Giving examples of inter-faith harmony in the town, he said that a mosque near Hanumangadhi in Ayodhya was being renovated by a Hindu mahant (priest) while a Muslim tailor had been stitching clothes for the idol of Ram that is installed in the makeshift temple at the disputed site of Babri Masjid.
Sadik Ali, alias Babu Khan, said he had stitched seven to eight sets of clothes for the Hindu gods so far. Sadik, who is said to be a stakeholder in the negotiations in the issue, called Babri Masjid demolition "unfortunate" but said he had no problem in the construction of Ram Mandir on the disputed land.
"We do have faith in Ram. We had offered namaz at Hanuman Gadhi. If Hindus want big temples for their beloved god, we do not have a problem. We just want a piece of land nearby for a mosque," Ali said.
Mohammed Salim has been making 'khadav' (wooden sandal), which were traditionally used by sadhus and priests but are now largely used in temples.
Salim said his family had been selling khadavs since generations which are usually bought by temple priests. "I have never witnessed any tension between the two communities here. We depend on each other for our needs and we respect each other," he said.
The mutual understanding and respect for Hindus and Muslims here -- revealing to an outsider -- figure prominently in the region as one talks to the locals who, irrespective of their religion, slammed political leaders for vitiating the issue in an attempt to get electoral mileage.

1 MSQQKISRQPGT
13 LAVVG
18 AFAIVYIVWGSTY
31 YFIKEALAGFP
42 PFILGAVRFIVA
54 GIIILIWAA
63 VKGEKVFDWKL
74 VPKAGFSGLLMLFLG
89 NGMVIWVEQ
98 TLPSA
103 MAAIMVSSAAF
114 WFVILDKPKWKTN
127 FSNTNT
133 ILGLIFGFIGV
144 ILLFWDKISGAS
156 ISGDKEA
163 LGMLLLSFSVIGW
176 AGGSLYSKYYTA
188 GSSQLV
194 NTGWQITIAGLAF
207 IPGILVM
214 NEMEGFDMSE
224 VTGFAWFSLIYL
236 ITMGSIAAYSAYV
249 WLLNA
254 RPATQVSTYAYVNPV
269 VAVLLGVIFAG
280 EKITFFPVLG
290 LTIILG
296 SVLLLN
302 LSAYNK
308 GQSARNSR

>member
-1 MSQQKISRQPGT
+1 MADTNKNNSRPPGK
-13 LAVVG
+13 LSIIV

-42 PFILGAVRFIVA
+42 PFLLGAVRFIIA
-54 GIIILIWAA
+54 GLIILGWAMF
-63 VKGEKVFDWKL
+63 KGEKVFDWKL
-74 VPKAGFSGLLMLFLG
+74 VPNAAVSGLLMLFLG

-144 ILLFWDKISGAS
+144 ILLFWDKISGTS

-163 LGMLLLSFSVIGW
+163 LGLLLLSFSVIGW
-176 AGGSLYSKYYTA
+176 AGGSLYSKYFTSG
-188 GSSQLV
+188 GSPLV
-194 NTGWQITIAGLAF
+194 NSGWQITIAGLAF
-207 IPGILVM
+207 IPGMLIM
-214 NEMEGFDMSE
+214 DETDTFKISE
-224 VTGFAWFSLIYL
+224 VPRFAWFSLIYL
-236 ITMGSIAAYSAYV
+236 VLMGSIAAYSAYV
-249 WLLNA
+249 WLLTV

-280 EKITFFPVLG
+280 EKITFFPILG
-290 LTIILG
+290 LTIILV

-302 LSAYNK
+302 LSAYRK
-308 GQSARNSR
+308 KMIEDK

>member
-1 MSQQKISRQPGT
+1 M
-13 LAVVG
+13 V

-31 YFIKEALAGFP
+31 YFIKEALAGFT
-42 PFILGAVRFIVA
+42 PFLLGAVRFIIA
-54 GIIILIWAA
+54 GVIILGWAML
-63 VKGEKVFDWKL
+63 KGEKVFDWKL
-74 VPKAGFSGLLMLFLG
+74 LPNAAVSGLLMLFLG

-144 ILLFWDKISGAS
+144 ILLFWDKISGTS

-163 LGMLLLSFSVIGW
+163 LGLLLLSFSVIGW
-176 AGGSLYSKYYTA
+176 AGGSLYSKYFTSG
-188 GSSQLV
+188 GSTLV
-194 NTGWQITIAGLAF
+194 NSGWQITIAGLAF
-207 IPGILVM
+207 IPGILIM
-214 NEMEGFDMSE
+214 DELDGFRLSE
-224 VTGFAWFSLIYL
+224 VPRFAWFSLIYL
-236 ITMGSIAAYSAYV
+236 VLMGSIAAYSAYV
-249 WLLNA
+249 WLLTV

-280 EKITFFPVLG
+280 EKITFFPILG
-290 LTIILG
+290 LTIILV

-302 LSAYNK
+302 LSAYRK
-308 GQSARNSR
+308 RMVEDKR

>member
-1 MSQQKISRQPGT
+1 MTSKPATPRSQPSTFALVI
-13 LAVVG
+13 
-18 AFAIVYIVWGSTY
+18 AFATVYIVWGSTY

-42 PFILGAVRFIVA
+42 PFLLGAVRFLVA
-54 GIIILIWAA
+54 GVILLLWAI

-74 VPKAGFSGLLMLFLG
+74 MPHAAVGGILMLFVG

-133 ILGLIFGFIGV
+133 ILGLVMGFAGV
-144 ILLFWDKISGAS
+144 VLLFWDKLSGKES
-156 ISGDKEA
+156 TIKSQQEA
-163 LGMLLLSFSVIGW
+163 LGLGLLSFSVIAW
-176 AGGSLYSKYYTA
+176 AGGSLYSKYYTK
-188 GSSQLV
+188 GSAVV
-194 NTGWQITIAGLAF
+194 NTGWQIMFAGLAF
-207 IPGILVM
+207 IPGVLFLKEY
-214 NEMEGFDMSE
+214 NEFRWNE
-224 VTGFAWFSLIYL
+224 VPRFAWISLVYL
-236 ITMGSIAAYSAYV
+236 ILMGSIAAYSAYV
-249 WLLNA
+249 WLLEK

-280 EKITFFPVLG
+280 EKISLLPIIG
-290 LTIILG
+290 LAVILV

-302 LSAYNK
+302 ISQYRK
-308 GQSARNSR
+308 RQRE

A local contractor, Shailendra Pandey, said the people of Ayodhya were hardly consulted on what has come to be known as the Mandir-Masjid issue and politicians used Ram and the temple issue for their personal gains.
"You go anywhere in the city and talk to anyone. You will not find an iota of communal hatred among them. The unholy politics by outsiders has given our city a negative image," Pandey said.
Mohammed Naeem, who is the president of Naugaja Dargah, said politicians were now creating hurdles in the way of the temple construction.
"This town is a perfect example of religious harmony and secularism, thanks to its rich culture and history. Everyone would be happy if the contentious issue is resolved amicably. However, we feel the politicians have kept this issue pending for their selfish motives," Naeem said.
Whatever be the difficulties and complexities in the Mandir-Masjid issue, there will not be any negative impact in the socio-religious fabric of the city, feel the people of Ayodhya, once the kingdom of Ram, known for being a model of good governance in that era.
(This feature is part of a special series that seeks to bring unique and extraordinary stories of ordinary people, groups and communities from across a diverse, plural and inclusive India, and has been made possible by a collaboration between IANS and the Frank Islam Foundation. Saurabh Katkurwar can be contacted at firstname.lastname@example.org)
-- IANS spk/vv/ky/tb